“Friends, Romans, Countrymen, Jedis, Wookiees, Vulcans, Tribbles, Hobbits, Orcs, Spartans, Cogs, Mutants, Freaks, and the like… In an attempt to express my admiration for all the things we’ve come to know and love, and subsequently take over the world, I bring you thenerdmachine.com … So, let’s start assembling the machine, rallying the troops, and marching toward our ultimate goal of proving once and for all that the geek shall inherit the earth. Love, Blessings, and Viva la Nerdolution.” Zachary Levi, The Nerd Machine
On my travels this year I went to San Diego Comic Con, which is the biggest pop culture event in the world. It is geek heaven and I’ll be writing more about that experience over the coming weeks. But the thing that has stayed with me, months after the event, is The Nerd Machine’s NERD HQ, a wonderful event that is held in San Diego but outside Comic Con proper.
There – in a beautiful welcoming space – a smile for us geeks results in smiles for numerous children who were born with facial deformities. The money raised at NERD HQ’s ‘Conversations for a Cause’ panels goes directly to the aptly named organisation, Operation Smile.
“There is a time in life when you expect the world to be always full of new things. And then comes a day when you realise that is not how it will be at all. You see that life will become a thing made of holes. Absences. Losses. Things that were there and are no longer. And you realise, too, that you have to grow around and between the gaps…” Helen Macdonald
Once again, I’ve taken a big absence from my blog. During the last six months, I’ve resigned from a job with a toxic environment, one that had zapped a significant amount of energy from me, and I’ve travelled overseas for two months. I spent time in San Diego for Comic Con; Vancouver for my family and friends; and the Canadian Rockies for a 50th birthday present to myself. Continue reading
“White Night Melbourne is the city as you know it, turned on its head in a dusk ’til dawn celebration of culture and creativity. A night where the surreal seems real, White Night Melbourne is a rare opportunity to experience the city in a different light.”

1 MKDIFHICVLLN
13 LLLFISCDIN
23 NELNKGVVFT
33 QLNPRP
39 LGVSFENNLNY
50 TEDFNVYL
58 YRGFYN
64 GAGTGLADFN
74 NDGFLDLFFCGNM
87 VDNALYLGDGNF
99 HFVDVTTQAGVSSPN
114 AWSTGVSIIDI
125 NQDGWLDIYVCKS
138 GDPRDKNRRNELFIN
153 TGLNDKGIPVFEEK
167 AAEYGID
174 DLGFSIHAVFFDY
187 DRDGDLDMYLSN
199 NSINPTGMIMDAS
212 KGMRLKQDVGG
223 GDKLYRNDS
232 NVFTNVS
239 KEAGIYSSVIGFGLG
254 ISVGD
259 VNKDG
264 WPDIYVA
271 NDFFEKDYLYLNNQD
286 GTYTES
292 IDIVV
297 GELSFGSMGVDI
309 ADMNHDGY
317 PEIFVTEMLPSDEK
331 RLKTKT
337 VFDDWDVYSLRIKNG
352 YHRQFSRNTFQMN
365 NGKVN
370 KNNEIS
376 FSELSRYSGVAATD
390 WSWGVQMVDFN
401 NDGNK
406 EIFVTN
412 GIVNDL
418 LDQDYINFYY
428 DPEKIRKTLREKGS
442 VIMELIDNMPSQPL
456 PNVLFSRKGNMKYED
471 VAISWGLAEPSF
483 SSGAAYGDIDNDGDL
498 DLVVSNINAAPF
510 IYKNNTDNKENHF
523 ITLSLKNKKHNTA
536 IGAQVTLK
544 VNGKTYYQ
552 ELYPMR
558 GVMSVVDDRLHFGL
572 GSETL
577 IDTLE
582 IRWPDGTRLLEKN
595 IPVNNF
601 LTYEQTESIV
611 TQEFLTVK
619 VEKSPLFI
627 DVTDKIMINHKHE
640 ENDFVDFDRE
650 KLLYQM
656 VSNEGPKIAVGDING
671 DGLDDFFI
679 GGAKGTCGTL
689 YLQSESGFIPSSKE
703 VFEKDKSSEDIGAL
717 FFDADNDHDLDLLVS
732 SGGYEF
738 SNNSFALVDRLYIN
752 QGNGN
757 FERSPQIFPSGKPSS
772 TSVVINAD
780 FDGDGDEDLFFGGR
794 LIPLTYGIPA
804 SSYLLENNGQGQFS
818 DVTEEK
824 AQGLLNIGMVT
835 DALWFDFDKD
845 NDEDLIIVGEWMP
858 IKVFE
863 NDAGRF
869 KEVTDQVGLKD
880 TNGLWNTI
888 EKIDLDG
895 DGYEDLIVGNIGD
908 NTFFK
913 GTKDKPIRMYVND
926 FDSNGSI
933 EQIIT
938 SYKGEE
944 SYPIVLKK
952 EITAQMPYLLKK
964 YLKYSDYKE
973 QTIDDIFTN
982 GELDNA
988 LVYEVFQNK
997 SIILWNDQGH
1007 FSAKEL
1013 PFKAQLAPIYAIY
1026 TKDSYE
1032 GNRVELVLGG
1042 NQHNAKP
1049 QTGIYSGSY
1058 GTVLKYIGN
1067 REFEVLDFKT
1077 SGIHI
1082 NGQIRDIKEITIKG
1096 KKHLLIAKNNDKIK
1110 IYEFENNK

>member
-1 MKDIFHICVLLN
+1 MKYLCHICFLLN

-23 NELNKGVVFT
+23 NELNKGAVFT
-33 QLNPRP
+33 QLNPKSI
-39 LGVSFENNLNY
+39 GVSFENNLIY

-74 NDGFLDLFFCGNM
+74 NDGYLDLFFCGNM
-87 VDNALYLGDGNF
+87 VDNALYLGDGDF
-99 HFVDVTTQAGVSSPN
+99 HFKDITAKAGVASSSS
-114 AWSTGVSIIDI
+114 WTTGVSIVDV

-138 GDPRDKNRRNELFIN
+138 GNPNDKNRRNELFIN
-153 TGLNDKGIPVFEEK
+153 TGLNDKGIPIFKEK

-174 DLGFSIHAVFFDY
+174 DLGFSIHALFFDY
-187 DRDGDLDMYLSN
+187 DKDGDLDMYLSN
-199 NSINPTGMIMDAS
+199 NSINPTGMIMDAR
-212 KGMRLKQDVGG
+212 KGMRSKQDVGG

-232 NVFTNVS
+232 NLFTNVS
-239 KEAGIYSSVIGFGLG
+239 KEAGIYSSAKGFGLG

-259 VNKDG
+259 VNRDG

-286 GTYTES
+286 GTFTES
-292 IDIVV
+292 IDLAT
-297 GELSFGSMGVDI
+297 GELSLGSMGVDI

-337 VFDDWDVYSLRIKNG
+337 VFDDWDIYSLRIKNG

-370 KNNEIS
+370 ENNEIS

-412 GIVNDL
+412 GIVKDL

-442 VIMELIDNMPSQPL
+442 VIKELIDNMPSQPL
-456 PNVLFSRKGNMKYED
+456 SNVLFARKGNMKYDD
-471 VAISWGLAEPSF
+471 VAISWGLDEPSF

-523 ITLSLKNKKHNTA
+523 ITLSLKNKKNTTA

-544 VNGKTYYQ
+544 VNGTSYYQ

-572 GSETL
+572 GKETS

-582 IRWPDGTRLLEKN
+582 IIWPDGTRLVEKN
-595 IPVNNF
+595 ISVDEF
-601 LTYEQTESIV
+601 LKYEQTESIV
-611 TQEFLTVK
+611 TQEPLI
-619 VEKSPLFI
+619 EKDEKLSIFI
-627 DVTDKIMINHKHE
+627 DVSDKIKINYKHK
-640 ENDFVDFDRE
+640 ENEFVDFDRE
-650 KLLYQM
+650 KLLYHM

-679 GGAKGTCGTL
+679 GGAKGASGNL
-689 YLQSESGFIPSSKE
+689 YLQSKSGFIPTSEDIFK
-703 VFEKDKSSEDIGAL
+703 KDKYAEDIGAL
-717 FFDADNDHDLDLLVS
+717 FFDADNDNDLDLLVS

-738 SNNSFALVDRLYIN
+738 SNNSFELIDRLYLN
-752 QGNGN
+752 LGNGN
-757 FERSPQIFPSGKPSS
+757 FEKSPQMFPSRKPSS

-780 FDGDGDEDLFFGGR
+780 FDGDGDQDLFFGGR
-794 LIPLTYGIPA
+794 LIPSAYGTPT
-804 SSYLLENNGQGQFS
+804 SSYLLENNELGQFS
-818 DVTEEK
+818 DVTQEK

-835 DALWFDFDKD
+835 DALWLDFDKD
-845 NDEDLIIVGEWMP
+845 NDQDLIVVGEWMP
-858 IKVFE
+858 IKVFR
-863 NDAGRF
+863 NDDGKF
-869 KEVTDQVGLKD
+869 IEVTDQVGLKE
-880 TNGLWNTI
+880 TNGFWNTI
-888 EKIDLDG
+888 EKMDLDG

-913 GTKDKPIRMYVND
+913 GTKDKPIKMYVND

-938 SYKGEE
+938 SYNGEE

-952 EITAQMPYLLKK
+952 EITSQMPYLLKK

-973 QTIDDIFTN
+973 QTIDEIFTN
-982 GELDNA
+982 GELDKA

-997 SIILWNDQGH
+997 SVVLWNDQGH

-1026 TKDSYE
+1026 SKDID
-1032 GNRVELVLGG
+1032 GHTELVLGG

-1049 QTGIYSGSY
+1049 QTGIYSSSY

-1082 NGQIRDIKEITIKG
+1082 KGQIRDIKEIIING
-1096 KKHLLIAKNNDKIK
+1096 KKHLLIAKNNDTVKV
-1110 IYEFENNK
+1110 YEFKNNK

Four years since the inaugural White Night Melbourne, I’m still very much in love with this festival. For one night, the buildings are a kaleidoscope of illuminated colour. There are buskers on every corner and a myriad of artworks/projections on display. The crowd throngs; sauntering and oft-times dancing down Swanston Street. There is so much laughter and singing; even on the train ride home. For me, it’s almost the perfect time to get lost in the vibrant streets and laneways of Melbourne.
“There is something indecent about the idea that in order to prevent people from drowning in their attempt to reach safety you punish the ones who don’t drown. That is precisely what this country is doing right now.” Julian Burnside
For some time now I have been ashamed of Australia. I love this country, but I utterly despise what is happening to the refugees who have been left to rot on offshore detention camps on Manus Island and Nauru. I will never agree with a government policy that imprisons a person who is fleeing for their life; from persecution or a war-zone or any other dangerous situation. And I hope, beyond hope, that one day the politicians responsible for these policies will be brought to task (even prosecuted) for their complicity in human rights abuses.
This is not the first time I’ve felt ashamed of Australia. Back in the early 90s, I travelled to South Africa. I can vividly remember a late-night conversation about politics with a group of university students. This was about a year before Nelson Mandela was elected as President and they were understandably anxious about the political climate of their own country. But the conversation turned and I was horrified to hear Australia being compared to South Africa in terms of civil rights. I didn’t have a clue what they were talking about. I’m so ashamed that, until that moment, I knew nothing about the Stolen Generations – or the underlying current of racism that has always existed in this country. I have written more about this in My journey with The Black Arm Band; including the fact that the government policy of the day was kept secret from generations of Australians.